During the Mandela Washington Fellowship Six week component that I undertook at a U.S institution (Bridgewater State University), all the Mandela Washington fellows were required to prepare a short (3 to 5 minutes long) Ted talk style ignite speech under the themes of servant leadership, empowerment, or innovation. I wrote a speech under the theme empowerment, particularly the empowerment of women. I share, in the speech, a snippet example of what I have come to realize was my cultural dis-empowerment as a young African woman and conclude by proposing some possible solutions.
I must add that while at the 2017 YALI Summit in Washington D.C. (which was the culmination of the six weeks spent by the 1000 Mandela Washington Fellows in the US), I had the opportunity to visit the National Museum of African American History. I was happy to see that the museum had sections dedicated to black feminism, race and gender, and women activists who played a role in the civil rights movement. Often, history has been recorded from a male perspective, with the role of women downplayed or not recognized at all. This is one of the reasons why one of the first projects that the organisation that I work with (Molaya Kgosi Trust) undertook was the Molaya HerStory documentary series, which showcased a series of in-depth one on one interviews of successful Batswana women in different sectors highlighting the pivotal roles they have played in development of their sectors as well as the challenges they had to overcome on their leadership journey.
Below is my 2017 MWF ignite speech…..
“I graduated from Law School in October of 2010. I, like many graduates believed that I was ready to conquer the world of work. In theory, there was nothing flawed about my thinking. After all I had successfully completed formal higher education. Eight months later, I sat in my first job interview and the interviewer asked me, “How much do you expect to be paid?” The question seems insignificant in and of itself, but in hindsight my response to this question would reveal the extent of my cultural dis-empowerment as a young African woman. At that interview, I told my first employer that I expected to be paid $400 less than what I knew a male friend of mine earned. I should highlight that my friend and I had graduated from law school with the same GPA. I downplayed myself because I believed that I would otherwise be asking for too much. This is but one example of an instance where I would make a decision that did not take advantage of an opportunity I had, even when the playing field was on the face of it equal.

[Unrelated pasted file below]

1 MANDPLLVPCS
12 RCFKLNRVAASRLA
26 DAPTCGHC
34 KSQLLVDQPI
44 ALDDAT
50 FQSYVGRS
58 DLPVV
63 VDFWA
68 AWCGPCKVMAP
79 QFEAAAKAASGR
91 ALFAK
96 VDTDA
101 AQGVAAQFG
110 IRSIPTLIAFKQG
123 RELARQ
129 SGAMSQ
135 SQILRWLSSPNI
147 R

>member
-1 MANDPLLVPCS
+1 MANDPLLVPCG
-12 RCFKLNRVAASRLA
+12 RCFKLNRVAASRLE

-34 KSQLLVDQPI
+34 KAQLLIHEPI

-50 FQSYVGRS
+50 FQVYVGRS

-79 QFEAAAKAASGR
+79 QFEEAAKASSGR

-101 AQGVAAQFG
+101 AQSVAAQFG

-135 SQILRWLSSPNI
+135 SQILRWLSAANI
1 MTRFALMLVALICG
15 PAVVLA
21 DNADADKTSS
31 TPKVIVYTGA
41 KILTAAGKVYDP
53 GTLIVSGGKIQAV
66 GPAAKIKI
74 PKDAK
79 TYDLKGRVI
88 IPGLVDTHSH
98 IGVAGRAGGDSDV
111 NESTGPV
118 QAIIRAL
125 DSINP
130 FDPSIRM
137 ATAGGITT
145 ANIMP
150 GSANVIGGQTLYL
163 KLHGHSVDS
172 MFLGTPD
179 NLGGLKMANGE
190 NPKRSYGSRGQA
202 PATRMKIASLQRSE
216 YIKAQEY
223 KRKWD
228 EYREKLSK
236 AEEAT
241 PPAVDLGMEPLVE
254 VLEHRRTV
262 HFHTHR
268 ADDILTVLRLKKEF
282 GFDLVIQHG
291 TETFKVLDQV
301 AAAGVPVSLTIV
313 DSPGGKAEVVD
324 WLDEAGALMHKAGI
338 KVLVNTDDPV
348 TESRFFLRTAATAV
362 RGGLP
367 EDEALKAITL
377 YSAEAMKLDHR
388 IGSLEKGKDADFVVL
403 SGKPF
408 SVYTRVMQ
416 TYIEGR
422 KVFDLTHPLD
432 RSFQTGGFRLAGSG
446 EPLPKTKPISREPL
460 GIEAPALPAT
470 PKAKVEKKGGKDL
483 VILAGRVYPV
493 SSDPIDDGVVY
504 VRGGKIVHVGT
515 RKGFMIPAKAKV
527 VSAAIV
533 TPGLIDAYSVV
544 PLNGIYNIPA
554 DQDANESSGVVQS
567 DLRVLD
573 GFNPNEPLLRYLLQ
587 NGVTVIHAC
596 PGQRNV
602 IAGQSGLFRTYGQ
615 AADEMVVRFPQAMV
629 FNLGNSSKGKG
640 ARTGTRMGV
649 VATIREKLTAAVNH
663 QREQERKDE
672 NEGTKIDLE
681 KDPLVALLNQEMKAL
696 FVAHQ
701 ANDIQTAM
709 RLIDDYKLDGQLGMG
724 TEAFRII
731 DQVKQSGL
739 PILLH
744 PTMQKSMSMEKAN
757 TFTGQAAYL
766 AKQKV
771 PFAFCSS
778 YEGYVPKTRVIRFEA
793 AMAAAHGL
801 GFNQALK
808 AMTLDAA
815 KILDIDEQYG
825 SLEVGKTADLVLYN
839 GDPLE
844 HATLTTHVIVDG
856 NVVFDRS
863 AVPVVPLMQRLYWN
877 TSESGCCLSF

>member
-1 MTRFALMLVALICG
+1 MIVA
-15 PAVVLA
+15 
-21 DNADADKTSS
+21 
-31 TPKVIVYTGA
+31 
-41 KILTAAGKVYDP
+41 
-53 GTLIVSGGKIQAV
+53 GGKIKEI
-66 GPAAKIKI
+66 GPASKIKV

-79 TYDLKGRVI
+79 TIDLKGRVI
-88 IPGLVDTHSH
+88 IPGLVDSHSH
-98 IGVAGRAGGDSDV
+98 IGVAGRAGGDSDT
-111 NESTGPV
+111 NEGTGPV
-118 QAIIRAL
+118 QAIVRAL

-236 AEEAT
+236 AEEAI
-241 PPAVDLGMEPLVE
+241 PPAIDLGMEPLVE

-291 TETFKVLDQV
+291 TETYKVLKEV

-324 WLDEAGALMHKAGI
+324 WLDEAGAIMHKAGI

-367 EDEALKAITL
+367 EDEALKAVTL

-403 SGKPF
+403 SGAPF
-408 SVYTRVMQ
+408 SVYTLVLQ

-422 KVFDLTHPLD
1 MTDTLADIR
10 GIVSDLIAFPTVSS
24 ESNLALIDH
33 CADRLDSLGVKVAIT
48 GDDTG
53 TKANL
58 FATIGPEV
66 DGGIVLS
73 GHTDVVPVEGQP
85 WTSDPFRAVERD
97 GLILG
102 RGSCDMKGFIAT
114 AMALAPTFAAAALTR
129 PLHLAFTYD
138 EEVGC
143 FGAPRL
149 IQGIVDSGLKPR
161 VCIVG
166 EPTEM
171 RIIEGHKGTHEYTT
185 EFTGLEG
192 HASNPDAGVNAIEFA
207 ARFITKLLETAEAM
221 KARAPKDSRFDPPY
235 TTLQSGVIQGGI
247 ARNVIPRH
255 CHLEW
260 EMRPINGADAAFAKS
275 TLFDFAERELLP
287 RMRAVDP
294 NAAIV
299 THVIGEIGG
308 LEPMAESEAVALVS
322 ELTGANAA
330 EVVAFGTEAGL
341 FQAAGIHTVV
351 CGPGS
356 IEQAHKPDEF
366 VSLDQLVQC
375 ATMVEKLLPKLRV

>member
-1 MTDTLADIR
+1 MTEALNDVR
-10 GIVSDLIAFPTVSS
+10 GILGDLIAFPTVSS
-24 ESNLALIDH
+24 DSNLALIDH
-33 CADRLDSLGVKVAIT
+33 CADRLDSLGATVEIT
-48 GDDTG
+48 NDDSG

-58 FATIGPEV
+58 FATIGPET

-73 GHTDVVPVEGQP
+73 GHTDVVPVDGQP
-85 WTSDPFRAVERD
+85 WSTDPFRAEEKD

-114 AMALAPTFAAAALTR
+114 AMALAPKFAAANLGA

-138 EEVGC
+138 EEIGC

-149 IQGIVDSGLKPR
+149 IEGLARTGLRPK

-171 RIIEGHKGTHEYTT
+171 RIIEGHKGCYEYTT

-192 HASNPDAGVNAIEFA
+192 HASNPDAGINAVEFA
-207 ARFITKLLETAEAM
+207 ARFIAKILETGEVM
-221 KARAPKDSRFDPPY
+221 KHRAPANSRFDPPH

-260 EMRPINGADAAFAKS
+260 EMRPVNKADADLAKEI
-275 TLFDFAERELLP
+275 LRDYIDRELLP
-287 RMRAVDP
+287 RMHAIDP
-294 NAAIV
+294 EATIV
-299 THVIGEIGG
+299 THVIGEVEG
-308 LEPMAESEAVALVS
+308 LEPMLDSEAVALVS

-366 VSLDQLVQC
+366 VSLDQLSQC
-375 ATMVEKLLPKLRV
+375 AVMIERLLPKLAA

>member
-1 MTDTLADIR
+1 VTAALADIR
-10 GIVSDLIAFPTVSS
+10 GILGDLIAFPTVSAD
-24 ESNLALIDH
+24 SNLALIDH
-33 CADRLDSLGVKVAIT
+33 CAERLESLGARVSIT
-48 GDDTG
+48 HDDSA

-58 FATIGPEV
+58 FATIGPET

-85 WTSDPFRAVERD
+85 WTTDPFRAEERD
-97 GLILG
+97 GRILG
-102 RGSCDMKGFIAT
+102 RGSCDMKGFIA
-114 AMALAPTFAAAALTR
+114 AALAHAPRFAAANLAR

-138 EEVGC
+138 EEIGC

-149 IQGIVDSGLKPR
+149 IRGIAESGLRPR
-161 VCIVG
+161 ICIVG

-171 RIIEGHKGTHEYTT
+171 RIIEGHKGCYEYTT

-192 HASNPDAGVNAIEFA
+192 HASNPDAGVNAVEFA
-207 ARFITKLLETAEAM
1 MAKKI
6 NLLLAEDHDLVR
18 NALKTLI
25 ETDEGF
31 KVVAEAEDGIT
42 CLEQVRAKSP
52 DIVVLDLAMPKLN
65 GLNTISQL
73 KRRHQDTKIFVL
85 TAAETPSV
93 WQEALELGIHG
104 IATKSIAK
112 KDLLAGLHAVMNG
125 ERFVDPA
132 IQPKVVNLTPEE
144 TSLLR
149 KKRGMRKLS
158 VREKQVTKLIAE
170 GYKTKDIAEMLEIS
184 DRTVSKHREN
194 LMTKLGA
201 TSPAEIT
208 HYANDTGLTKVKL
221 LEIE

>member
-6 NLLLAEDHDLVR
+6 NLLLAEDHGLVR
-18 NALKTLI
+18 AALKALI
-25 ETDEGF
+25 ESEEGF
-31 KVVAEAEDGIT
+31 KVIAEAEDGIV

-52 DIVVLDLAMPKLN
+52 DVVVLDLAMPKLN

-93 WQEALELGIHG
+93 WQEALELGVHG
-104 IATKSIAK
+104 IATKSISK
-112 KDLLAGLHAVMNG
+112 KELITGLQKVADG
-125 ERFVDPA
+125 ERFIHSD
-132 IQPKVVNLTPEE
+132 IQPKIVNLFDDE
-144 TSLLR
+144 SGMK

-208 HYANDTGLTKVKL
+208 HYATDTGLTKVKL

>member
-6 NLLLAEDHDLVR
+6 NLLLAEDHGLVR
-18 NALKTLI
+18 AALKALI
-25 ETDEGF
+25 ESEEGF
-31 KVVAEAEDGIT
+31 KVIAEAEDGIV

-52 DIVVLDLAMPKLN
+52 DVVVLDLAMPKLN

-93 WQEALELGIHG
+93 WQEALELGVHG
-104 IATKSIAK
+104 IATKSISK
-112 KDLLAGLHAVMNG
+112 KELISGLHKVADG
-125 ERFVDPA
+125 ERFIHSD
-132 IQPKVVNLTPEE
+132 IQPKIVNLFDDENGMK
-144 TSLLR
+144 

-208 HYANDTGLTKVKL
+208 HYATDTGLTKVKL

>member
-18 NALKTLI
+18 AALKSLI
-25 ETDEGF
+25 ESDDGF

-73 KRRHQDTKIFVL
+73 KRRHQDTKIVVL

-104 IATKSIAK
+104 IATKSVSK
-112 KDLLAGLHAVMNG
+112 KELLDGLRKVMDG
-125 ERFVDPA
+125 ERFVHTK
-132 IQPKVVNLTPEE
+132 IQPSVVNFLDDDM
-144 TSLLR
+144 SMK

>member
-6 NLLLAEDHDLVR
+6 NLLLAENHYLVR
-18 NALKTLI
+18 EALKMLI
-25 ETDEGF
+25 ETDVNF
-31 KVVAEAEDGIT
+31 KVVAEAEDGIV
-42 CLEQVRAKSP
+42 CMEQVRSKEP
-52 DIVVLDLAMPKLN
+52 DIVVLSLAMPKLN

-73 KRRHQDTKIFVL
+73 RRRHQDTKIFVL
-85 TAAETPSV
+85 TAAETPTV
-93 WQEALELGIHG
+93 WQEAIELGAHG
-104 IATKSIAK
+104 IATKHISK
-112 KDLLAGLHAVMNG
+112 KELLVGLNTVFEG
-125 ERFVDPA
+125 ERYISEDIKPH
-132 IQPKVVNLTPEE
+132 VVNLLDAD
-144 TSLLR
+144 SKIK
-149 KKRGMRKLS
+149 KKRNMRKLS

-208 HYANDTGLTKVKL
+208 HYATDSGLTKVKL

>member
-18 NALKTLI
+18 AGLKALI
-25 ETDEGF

Power, control, choice and options, these are terms that describe empowerment. And despite the fact that empowerment in relation to reducing poverty on the African continent applies to all socially excluded groups, women are the one category of our continent’s population that are a common feature in all the excluded groups. As a continent, we have recognized the need, and are taking steps, to include women by removing discriminatory barriers. However, inclusion does not equal participation of women in society. The question then becomes, how do we, as a continent, ensure that one half of our population not only considers itself as entitled to make choices but that it is capable of challenging the status quo and holding accountable the institutions that affect us?
The concept of empowerment has many facets. Our response to it as a continent must therefore take similar shape. One aspect of it is that we, as African women, can individually become forerunners by taking on roles that are untraditional, and mentor our young women. I am a beneficiary of this tool of empowerment because of amazing African women have taken me under their wings. These women remind me every day that it is okay to say that I am capable of anything, that I should always be proud of something and that I am good at something. On the other hand, it is important that all actors within our societies collectively become aware of the existing injustice to the largely disempowered African female population. We all have to take positive steps to empower young women in our homes, through our school curriculums, and in the broader context we should as a continent include positive images of the role and contributions of women in our societies. And if you are wondering why we should all do this, I will answer in the words of Kofi Anan “there is no tool for development that is more effective than the empowerment of women.”